Utter disbelief? Or was it outrage? That was the sentiment with which members of the UN greeted the news last Monday that Syria was becoming president of the Conference on Disarmament (CD) in Geneva — just weeks after the Damascus regime’s reported chemical attack on the then rebel-held suburb of Douma, east of Damascus, in which dozens of civilians choked to death, many photographed sprawled on floors and stairwells in their homes, with white foam coming from their mouths and nostrils.
This was no less than a disastrous public relations boo-boo by the United Nations, though it appears to have been the result of benign intent: Syria took over the presidency from Switzerland seemingly because it follows Switzerland in the alphabetical order of member states. Still, the indignation was swift, given the fact that the CD, which in the past had carefully negotiated the international convention banning chemical weapons, will now have Syria sitting in the president’s chair.
Britain and the US, among other member states, were up front with their responses.
“The UN deplores the fact that Syria will resume the presidency on disarmament, considering the regime’s consistent and flagrant disregard of international non-proliferation and disarmament norms and agreements,” said a statement issued by British diplomats.
And Robert Wood, Washington’s ambassador in Geneva, tweeted: “Monday May 28 will be one of the darkest days in the history of the Conference on Disarmament, with Syria beginning its four-week presidency. The Damascus regime has neither the credibility nor the moral authority to preside over the CD. The international community must not be silent.”
Back to square one
The news may trouble the international community but it has hardly registered even as a blip on the radar of the overwhelming majority of the Syrian people, who currently are facing the stark reality that — with much of their country now under regime control, and with many of the hopes that had animated their rebellion for social justice, political freedom and economic equity seven years ago seemingly dashed — they are back to square one, the wind knocked out of their sails.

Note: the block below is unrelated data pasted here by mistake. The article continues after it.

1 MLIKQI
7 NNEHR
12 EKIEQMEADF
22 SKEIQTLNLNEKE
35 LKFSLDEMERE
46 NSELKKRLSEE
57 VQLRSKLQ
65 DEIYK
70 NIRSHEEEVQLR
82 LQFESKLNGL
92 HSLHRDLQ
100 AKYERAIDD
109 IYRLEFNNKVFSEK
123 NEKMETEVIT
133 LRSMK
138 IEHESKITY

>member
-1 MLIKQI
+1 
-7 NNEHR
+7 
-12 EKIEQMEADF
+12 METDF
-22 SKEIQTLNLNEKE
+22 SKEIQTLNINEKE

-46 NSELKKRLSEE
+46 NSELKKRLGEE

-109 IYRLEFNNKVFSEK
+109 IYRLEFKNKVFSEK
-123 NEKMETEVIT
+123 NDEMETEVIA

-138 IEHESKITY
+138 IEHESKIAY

And the price these people have paid in order to achieve these hopes has indeed been steep: More than half of the 22 million souls who make up the population of the country were driven from their homes, with 6.2 million internally displaced and 5.6 million living abroad, along with an estimated 100,000 missing in government jails.
Yet, at a seminal level of relating to Syria’s tragedy, one has to admit that in his seven years of struggle to defeat the enemies of his police state, where lawlessness is the law and savagery is the norm, Syrian dictator Bashar Al Assad has both failed and succeeded: He failed to understand why, in the first place, his people rose up against him, and succeeded in finally removing any threat to the continued existence of his regime.
In other words, in Al Assad’s eminent domain, a citizen proposes — and proposes with the humblest of rectitude, not in demonstrations, irrespective of how peaceful they may be — and he alone disposes.
This man is convinced that the rebellion is now over. He is again master of that domain. He may not be altogether wrong. The rebellion, not long ago proud and haughty in its bearing, is relegated to a remnant of armed opposition in Idlib province in the north, near the Turkish border, and another remnant in Dara’a in the south, near the Jordanian border. In short, the rebellion that once had its day is now having its eclipse. Sad fact, but it is a fact.
What next? The Syrian dictator wants you to know that he aims to rebuild the country. On April 14, he told a delegation of Russian lawmakers in Damascus that “Syria needs $400 billion [Dh1.47 trillion] for infrastructure recovery” that would take 10-15 years to complete. All well and good. But that would imply the repatriation of Syrian refugees in order to effect the “recovery”.
However, absent a political settlement, these folks are not likely to return home, and without them reconstruction will be impeded, if not wholly blocked.
Syria is a ravaged nation. War has destroyed its homes, public services, schools, state institutions and businesses. The absence of a political settlement, that guarantees citizens their right to live free of the threat of retribution by agents of the state, will deter refugees — especially those categories of refugees that include doctors, teachers, engineers, civil servants and the like, upon whom a properly functioning economy depends for its survival — from returning home.
It is unclear whether Bashar Al Assad remembers that the rebellion against his regime erupted back in 2011 because he had failed his people. He will not bend. This is a man who learns from his successes, not his failures. To paraphrase the American philosopher George Santayana, to build your future, you have to learn from the mistakes in your past. Otherwise, in this case, Syria remains doomed to repeat itself.
Fawaz Turki is a journalist, lecturer and author based in Washington. He is the author of The Disinherited: Journal of a Palestinian Exile.